Category Archives: Cultural Commentary

Not the Way It’s Supposed to Be: A Christian Perspective on Race and Racism

 ***Note: As a member of the Consortium of Christian Study Centers, the Oread Center believes an important part of our work includes offering a Christian response to pressing matters that affect us all. The purpose of this particular response is not to address all of the complexities of racism present in American society or institutions of higher education, especially those complexities associated with the structural or systemic realities of racism. While we believe that structural and systemic racism is present in American society, and that racism must be addressed on those levels, the purpose of this statement is to offer what we believe is a Biblically faithful way to think about race and racism on the level of interpersonal relationships and immediate agency. We offer this statement to the particular Christian community in Lawrence and at the University of Kansas in the hope that it provides some immediate handles for how we can respond to the situation at hand in our own community. We ask for patience from our readers as we work in the coming days to articulate a thicker response to the structural and systemic dimensions of race in American society and appropriate Christian responses.***

***As many have observed from our title, we are leaning on Cornelius Plantinga’s work on sin for our framework.***

 Introduction

Many of us in Lawrence are aware that our region was politically established on the moral impetus of preventing the spread of slavery in American society. That John Brown, the 19th-century freedom-fighter, remains an iconic figure in our local memory is no historical accident. The University of Kansas is proud of the fact that the school practiced racially open admissions from the first day its doors were opened. Frequently forgotten, or never learned at all, is the more complicated history of both Lawrence and the University of Kansas- a history that in many ways is a microcosm of America’s larger racial history. While Lawrence was the seat of the Free State movement, and the University of Kansas always welcomed students of African descent to enroll, segregation within the city and the university was historically prevalent. Both Lawrence and the University of Kansas did not completely desegregate until the late 1950s and only as a result of years of dedicated work from local Civil Rights activists, which included many university students.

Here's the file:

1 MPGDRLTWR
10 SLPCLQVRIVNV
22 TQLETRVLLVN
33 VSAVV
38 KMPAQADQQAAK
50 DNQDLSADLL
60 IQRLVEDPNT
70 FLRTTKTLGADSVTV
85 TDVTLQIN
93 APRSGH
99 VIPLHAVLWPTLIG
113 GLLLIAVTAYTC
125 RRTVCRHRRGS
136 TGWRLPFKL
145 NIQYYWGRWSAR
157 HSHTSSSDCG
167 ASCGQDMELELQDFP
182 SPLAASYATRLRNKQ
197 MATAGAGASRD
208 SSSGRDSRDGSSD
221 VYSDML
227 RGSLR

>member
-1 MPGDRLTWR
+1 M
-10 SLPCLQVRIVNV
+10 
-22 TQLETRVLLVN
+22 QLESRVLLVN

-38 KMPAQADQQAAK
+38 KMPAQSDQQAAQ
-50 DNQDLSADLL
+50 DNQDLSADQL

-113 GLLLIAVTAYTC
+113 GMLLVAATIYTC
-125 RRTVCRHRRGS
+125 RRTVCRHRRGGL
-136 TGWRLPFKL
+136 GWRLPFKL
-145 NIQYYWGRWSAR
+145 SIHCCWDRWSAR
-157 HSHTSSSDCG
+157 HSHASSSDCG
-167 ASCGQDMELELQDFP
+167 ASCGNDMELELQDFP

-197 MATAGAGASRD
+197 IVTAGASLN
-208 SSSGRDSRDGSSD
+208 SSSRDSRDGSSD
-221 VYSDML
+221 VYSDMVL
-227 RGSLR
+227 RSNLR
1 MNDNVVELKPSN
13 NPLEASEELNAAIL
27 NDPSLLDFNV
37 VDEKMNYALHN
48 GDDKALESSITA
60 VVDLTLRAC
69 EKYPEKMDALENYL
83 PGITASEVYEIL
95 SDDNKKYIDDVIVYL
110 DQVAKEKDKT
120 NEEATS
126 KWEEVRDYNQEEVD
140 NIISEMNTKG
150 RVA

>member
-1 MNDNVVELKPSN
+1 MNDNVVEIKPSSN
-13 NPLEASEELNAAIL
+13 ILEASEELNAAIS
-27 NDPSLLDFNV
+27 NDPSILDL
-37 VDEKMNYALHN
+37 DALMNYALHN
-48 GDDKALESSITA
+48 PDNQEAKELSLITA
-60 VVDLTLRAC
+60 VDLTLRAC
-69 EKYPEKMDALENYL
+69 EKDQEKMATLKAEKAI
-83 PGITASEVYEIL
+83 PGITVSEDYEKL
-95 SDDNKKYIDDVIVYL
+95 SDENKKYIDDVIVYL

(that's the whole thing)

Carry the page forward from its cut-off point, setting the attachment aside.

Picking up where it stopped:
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Read With Us: “The Decline of the Natural Family” and the Fickle Nature of Social Justice

Note – This piece is meant to be read alongside Allan Carlson’s article on the decline of the natural family. We are using Carlson’s writing to make some quick conclusions about the unstable nature of social activism throughout American history.

Public opinion is a squirrely guide. With respect to the sentiments of Isaac Newton, “standing on the shoulders of giants” may help us to innovate and achieve, but it also helps us see the fickle and transitory nature of public consensus on ethical and moral issues. Great reversals within a few generations are not uncommon, and the memories of activism in the opposite direction are often either forgotten or glossed over with a brush of condescending words like “old-fashioned” or “stagnant.” Through the language of liberation, safety, and health, America has changed its mind on slavery, same-sex orientation, same-sex marriage, women in the workforce, women voting, and immigration, to name a few.

The question at hand is this: can public opinion be trusted for the long haul? For one case study, let’s look together at a piece by Allan Carlson, a historian and Catholic apologist who teaches at Cornell University. In it, he tracks the changes in the American concept of the family unit and its relation to economic and social shifts.

Finished? Let’s move forward together.

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Facebook’s 56 Genders: Group Identity and Positioning in a Millennial America

by Ryan Mayo

Abstract: The millennial generation tends to see social realities primarily through the lens of group identity and inter-group relations, which often shapes the dialogue in unhelpful and distorted ways.  Facebook’s expansion of gender options in 2014 highlights the moral fuzziness at play in some Millennial perspectives regarding the current issues of inequality, identity, and marginalization.  

In 50 years, it may be difficult to sort out the legacy of the Millennial generation1 on the American cultural landscape2.  Millennials will certainly be commended for their collective bravery in social movements, as nearly every “marginalized” group is rapidly becoming “unmarginalized”.  Our great-grandchildren will read that homosexuality, for example, has gone from a psychiatric disorder to an acceptable – even championed – lifestyle in just two generations3.  Either by inheriting the social inertia of their parents or by developing their own activist muscles, Millennials are currently shaking the world.

Perhaps, though, in our haste to normalize each and every minority status with respect to race, nationality, gender, sexual orientation, religion, weight, ability, and intelligence, the courageous Millennials are displaying laziness in asking fundamental questions.  Is progress always progress if we’re unsure of the goal?  Is it a moral good that a human being can publicly identify in a category that didn’t exist 20 years ago?  Who are the gatekeepers for legitimizing an orientation or an experience?

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